More information

Guidelines for Cleaning Staff on Managing Mould Growth in State Buildings

Guidelines for Cleaning Staff on Managing Mould Growth in State Buildings Guidelines for Cleaning Staff on Managing Mould Growth in State Buildings Prepared by the State Claims Agency 2 Index 1. Background 2. What are moulds? 3. What are the possible health effects? 4. How do

More information

Clean Water: Supply side potable water, not wastewater. Gray Water/Sewage: Wastewater originating from a drain (sink, toilet, urinal).

Clean Water: Supply side potable water, not wastewater. Gray Water/Sewage: Wastewater originating from a drain (sink, toilet, urinal). Procedures for Emergency Responses to Flooding and Building Water Intrusion PURPOSE: To establish uniform, sanitary, and systematic procedures for responding to flooding and water intrusion emergencies.

More information

Owner Cleaning and Maintenance Checklist

Owner Cleaning and Maintenance Checklist Owner Cleaning and Maintenance Checklist Whether in between rentals or on a yearly basis, it is important to keep your holiday home in great condition, which is why we have created this list to make it

More information

Flood Information for Food Businesses

Flood Information for Food Businesses Flooding Advice Flood Information for Food Businesses Public Health If your food business has been flooded there could be a serious risk to public health from infection and food contamination. Do not prepare

More information

Guideline on Emergency Action Plans for Food Establishments: Sewage Backup

Guideline on Emergency Action Plans for Food Establishments: Sewage Backup Guideline on Emergency Action Plans for Food Establishments: Sewage Backup A sewage backup refers to the overflow of sewage from equipment or plumbing facilities within a food establishment. A sewage backup

More information

Preparing Your Business for a Flood

Preparing Your Business for a Flood CHECKLISTS Before a Flood Stay in touch with what s happening and listen for warnings and advisories through the media or through local community messaging. A flood watch means flooding is possible. A

More information

DEPARTMENT OF CODES AND BUILDING SAFETY FLOOD RECOVERY INFORMATION

DEPARTMENT OF CODES AND BUILDING SAFETY FLOOD RECOVERY INFORMATION May 2010 DEPARTMENT OF CODES AND BUILDING SAFETY FLOOD RECOVERY INFORMATION GUIDELINES FOR PERMITS ASSOCIATED WITH THE REPAIR OF FLOOD DAMAGED HOMES AND BUILDINGS The Department of Codes and Building Safety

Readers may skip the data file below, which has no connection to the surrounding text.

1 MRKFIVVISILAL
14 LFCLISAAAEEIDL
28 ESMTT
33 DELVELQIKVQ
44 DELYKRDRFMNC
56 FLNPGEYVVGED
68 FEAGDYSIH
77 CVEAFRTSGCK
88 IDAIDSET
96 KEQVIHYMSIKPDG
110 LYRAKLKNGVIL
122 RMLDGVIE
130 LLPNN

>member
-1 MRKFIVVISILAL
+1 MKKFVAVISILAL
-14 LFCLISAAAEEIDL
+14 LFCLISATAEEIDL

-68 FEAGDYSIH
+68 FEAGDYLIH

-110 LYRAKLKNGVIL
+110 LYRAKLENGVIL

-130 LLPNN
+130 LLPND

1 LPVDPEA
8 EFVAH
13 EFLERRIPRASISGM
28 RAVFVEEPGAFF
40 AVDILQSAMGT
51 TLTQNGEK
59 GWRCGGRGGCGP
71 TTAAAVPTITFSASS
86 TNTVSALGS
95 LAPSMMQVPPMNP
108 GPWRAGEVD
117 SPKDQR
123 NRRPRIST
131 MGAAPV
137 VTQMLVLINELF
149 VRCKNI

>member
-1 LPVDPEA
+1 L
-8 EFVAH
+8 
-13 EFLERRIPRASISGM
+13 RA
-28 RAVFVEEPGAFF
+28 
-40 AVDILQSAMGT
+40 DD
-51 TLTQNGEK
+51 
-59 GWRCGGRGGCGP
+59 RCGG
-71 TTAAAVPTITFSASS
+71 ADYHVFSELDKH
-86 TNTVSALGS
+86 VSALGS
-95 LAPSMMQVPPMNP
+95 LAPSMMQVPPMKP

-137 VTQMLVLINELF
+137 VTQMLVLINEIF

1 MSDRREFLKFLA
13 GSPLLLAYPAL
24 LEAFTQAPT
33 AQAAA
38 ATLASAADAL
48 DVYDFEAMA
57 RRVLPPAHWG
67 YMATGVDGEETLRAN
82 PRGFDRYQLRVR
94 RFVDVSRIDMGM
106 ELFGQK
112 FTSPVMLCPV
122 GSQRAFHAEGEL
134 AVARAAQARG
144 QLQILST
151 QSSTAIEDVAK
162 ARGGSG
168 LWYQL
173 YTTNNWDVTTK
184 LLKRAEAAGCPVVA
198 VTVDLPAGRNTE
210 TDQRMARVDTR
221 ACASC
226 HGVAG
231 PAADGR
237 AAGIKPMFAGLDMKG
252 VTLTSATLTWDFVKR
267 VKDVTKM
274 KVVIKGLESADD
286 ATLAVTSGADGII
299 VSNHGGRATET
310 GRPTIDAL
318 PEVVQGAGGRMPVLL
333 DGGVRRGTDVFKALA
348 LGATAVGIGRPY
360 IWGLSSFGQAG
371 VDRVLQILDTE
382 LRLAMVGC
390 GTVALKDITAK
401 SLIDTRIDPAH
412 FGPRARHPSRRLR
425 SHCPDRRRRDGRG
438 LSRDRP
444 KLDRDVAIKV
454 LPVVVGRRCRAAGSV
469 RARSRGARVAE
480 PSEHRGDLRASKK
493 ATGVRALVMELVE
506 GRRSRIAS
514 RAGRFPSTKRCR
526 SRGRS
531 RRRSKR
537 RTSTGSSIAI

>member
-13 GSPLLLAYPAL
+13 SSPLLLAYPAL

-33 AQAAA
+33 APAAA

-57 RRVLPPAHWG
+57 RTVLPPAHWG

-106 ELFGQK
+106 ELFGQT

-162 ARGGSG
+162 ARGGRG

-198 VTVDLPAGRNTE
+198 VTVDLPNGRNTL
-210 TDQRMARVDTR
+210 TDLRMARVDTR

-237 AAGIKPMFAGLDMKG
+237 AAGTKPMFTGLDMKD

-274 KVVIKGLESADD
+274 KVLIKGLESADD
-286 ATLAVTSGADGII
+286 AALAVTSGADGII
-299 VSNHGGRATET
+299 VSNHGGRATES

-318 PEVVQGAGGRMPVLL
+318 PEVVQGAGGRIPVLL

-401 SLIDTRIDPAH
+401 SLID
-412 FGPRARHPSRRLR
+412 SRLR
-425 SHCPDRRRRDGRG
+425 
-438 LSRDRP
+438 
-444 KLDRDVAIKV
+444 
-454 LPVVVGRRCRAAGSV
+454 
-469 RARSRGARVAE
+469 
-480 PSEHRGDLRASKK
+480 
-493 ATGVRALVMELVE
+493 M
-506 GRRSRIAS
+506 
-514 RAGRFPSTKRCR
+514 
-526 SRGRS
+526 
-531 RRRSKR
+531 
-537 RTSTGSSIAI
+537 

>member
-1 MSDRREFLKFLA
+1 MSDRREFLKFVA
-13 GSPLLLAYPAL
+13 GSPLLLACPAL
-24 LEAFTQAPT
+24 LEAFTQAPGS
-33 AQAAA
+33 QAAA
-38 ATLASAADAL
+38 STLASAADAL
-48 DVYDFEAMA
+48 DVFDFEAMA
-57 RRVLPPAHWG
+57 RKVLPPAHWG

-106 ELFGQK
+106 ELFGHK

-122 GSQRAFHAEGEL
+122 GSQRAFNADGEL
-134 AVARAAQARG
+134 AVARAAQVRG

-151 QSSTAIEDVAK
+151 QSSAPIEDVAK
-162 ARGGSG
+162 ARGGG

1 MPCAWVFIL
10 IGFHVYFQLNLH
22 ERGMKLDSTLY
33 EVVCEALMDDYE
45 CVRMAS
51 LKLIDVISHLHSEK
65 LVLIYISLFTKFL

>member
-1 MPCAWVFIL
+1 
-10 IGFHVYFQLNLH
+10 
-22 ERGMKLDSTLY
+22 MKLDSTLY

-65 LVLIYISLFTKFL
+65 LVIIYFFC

More information

Food Protection Program 2 North Meridian Street Indianapolis, IN 46204 http://www.in.gov/isdh/regsvcs/foodprot/index.htm.

Food Protection Program 2 North Meridian Street Indianapolis, IN 46204 http://www.in.gov/isdh/regsvcs/foodprot/index.htm. Food Protection Program 2 North Meridian Street Indianapolis, IN 46204 http://www.in.gov/isdh/regsvcs/foodprot/index.htm Sewage Backup For the purpose of this Emergency Action Plan (EAP), a sewage backup

More information

Volunteer Guide - FLASH Cards Immediate Actions After Flood Events Cleanup and Debris Removal

Volunteer Guide - FLASH Cards Immediate Actions After Flood Events Cleanup and Debris Removal Volunteer Guide - FLASH Cards Immediate Actions After Flood Events Cleanup and Debris Removal Developed by the Federal Alliance for Safe Homes (FLASH) 1427 E. Piedmont Dr., Suite 2, Tallahassee, FL 32308

More information

Cleaning up spilled mercury in the home

Cleaning up spilled mercury in the home Cleaning up spilled mercury in the home M ost mercury spilled in the home is from broken thermometers. Clean up spilled mercury as soon as possible so family members are not exposed to airborne mercury,

More information

Here is a list of recommended items that will help you in the recovery process:

Here is a list of recommended items that will help you in the recovery process: 2 3 Residential property fires account for 40% of all fires in Canada. Fires usually occur without notice, and most often during the colder months of the year. This guide provides information on what to

More information

What To Do When Your Well is Flooded. Common Sense Steps To Take If Your Well Is Covered by Flood Water